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Topic: Restoring transients/loud parts on loud recordings, my method (Read 2398 times) previous topic - next topic

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Re: Restoring transients/loud parts on loud recordings, my method
Reply #25
Hi,
Interesting idea.  I certainly don't want to put dampeners on your enthusiasm with this project. 

I am hearing a little increase in distortion/artefacts in the processed tracks.  I am matching level for the vocal only, ignoring everything else, and have turned down your "coolerthanme" processed version by another 2dB.  The processed/unprocessed sound closer then.

A lot of the modern production techniques are not just about mastering but start really from the point after recording (and sometimes before but less so).  So much layered mangling happens now that it's a wonder there is anything left that is sonicly pleasing.  There must be at least 4 passes of dynamics processing before it gets to the mastering engineers now.

As much as I really can't be bothered with vinyl and am kinda biased against it as a medium because of it's limitations over a digital release that has been recorded and processed digitally, it would seem that some material has just been produced/mixed and obviously mastered differently for that medium.  Thus to get under the blanket of hyped mid range and brutal transient destruction, vinyl releases can sometimes provide the answer.  Of course, in an ideal world, they'd put out two digital releases, one done 'properly' with no concern for loudness as a target, and another doing whatever they think they 'must' to sell it, in an mp3 or something 'cause frankly it probably doesn't matter after they butcher it.

No intention to steer off topic. 
No attempt to start Vinyl vs. CD, or digital vs. analogue debates.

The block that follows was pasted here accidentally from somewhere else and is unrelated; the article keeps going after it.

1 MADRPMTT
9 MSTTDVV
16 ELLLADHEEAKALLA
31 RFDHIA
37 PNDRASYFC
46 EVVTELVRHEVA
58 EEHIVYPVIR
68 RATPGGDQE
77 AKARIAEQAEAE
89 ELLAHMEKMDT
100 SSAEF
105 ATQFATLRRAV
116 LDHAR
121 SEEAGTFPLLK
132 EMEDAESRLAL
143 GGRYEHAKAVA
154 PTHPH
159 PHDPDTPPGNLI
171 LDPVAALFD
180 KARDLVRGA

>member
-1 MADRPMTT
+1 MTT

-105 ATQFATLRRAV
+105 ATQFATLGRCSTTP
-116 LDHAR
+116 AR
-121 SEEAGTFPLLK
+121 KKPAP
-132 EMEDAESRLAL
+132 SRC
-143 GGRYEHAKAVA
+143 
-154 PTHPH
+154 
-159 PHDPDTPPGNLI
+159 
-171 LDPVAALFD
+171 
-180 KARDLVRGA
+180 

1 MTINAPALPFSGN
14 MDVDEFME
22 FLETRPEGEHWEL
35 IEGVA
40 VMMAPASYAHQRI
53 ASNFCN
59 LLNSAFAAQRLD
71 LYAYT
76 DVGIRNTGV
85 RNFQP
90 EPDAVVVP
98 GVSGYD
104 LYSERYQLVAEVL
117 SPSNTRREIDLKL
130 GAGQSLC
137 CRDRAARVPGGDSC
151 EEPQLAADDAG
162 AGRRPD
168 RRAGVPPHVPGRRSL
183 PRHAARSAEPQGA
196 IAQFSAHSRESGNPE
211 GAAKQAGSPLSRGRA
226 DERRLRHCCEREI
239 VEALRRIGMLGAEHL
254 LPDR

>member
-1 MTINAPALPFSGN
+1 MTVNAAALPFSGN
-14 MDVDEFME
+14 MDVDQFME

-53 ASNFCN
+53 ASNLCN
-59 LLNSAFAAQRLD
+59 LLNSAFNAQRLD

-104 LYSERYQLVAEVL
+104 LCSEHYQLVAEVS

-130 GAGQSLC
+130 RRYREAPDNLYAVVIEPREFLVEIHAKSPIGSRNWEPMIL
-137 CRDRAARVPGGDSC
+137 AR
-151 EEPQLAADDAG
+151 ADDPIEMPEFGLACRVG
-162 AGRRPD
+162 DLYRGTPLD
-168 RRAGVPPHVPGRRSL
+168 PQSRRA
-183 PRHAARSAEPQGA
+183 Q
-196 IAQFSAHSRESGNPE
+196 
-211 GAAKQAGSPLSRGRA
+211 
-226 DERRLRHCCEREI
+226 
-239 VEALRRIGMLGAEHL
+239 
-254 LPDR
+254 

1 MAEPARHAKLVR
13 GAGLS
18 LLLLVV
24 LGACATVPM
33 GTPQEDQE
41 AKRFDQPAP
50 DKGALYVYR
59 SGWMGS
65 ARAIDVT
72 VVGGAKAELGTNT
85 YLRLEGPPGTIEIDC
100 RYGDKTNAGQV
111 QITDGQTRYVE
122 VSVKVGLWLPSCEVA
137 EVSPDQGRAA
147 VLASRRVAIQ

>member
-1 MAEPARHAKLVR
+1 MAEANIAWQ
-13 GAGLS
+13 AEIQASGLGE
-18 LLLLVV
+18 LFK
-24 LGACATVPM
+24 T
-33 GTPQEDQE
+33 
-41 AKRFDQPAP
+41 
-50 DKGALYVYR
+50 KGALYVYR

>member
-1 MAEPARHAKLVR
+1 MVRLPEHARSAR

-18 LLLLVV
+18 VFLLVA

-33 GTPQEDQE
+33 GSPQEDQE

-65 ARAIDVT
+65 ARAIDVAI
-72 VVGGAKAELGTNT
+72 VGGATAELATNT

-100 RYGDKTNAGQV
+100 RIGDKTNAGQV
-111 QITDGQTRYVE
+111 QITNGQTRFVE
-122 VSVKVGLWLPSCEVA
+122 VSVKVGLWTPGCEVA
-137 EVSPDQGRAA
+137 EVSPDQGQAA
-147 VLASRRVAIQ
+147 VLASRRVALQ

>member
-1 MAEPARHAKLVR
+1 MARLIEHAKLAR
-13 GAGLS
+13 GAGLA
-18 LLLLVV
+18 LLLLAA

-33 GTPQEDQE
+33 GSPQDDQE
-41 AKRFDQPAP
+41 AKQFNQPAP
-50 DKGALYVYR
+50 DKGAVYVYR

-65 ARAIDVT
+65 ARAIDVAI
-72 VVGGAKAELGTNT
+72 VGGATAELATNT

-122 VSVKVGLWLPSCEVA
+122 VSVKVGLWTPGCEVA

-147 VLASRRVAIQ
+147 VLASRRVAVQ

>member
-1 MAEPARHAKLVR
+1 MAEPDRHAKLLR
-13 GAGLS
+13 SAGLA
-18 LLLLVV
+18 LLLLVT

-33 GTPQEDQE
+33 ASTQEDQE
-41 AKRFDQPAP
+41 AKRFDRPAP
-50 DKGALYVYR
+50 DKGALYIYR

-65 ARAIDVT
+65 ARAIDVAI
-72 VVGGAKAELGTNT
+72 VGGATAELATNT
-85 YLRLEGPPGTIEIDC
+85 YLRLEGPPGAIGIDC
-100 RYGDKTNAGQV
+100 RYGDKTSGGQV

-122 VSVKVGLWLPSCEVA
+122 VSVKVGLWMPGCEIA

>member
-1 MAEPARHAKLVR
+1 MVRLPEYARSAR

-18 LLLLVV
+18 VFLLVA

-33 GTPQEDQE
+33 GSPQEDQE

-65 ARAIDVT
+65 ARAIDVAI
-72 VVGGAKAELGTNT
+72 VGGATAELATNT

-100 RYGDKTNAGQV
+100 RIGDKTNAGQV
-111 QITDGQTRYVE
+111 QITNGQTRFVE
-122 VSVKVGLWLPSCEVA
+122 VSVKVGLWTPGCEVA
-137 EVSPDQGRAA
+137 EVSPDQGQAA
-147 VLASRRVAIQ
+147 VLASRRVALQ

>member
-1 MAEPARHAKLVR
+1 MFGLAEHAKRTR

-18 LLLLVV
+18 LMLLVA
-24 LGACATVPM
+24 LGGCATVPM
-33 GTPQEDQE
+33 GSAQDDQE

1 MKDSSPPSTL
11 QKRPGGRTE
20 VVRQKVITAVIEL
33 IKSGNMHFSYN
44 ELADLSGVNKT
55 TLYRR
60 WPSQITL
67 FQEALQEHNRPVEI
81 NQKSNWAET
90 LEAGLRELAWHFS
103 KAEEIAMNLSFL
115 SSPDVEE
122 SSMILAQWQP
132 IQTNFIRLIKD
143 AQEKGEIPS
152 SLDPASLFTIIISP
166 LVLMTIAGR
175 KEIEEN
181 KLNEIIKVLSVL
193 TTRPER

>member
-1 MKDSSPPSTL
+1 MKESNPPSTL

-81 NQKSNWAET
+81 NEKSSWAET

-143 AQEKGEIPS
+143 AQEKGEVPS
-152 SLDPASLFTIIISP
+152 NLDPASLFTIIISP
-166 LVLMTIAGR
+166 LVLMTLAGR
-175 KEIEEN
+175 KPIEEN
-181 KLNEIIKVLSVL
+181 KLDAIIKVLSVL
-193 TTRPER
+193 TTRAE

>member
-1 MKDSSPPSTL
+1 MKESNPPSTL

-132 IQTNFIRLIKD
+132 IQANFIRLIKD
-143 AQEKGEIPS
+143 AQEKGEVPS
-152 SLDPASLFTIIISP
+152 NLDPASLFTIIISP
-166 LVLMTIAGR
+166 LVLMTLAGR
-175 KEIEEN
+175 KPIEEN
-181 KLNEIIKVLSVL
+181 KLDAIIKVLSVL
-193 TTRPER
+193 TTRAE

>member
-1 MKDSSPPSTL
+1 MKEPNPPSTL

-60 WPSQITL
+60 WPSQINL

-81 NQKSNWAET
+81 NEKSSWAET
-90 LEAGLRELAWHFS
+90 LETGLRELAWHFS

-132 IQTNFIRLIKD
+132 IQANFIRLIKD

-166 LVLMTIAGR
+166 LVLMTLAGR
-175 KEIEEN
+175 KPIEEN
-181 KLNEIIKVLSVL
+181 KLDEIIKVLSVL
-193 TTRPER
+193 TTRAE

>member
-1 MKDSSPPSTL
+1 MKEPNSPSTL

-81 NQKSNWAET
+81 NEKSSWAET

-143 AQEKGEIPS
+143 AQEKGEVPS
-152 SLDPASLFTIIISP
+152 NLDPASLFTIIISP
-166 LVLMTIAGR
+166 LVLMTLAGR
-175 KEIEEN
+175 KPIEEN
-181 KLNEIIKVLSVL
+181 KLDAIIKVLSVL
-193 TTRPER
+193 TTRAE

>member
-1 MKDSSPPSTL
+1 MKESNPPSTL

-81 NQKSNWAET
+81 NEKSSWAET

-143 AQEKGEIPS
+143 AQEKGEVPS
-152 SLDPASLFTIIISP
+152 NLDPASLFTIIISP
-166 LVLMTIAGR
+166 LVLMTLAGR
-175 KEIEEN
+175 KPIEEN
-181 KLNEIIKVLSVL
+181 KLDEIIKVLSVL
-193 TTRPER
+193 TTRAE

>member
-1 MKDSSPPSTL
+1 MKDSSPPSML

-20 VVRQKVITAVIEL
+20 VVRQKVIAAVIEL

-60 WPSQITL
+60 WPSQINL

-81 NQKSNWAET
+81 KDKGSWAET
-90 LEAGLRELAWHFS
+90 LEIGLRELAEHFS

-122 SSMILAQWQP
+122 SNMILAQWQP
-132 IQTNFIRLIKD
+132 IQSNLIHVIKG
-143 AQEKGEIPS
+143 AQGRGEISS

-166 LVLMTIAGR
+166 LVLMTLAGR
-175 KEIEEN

• knutinh
  • [*][*][*][*][*]
Re: Restoring transients/loud parts on loud recordings, my method
Reply #26
So... what would a time/frequency magnitude analysis of a lifeless CD vs a decent vinyl release look like? Would the vinyl provide hints to what dynamic processing was carried out on the CD release?

View the cd/vinyl as a sort of vocoder pair, where the cd supplies a waveform, while the vinyl supplies subband gain modulation.

-k

  • Dioxaz
  • [*]
Re: Restoring transients/loud parts on loud recordings, my method
Reply #27
I am hearing a little increase in distortion/artefacts in the processed tracks.  I am matching level for the vocal only, ignoring everything else, and have turned down your "coolerthanme" processed version by another 2dB.  The processed/unprocessed sound closer then.
There certainly are, as my processing isn't always perfect (and in this case I rushed a bit, I concede). This is the hardest and most challenging part of the exercise. Sometimes, some loud parts are detected and processed where they shouldn't be, leading to nasty, unexpected and unwanted volume shifts, even after filtering a second time. Most of the time, you can manage pretty transparent results but at times you can hear those volume shifts. You have to be very careful when doing it, especially if you target perfect transparency.

The 2dB increase is completely unwanted however. I mixed my all processed frequency bands directly on top of the -6dB instance of the song. It seems the expansion of the midrange created an overall volume increase (processing the midrange wasn't that necessary here).

Obviously, good speakers or audio set up are needed. You might think the song sounds good and leave it like that. Suddenly, you listen to it on a good headset (in my case, a Sennheiser HD598) and artefacts jump at you (it happened once on me because my expansion attempts were too strong). So in some cases, even a good band-passing isn't enough. I once thought of adding short decayed reverb to my processed frequency bands for those cases.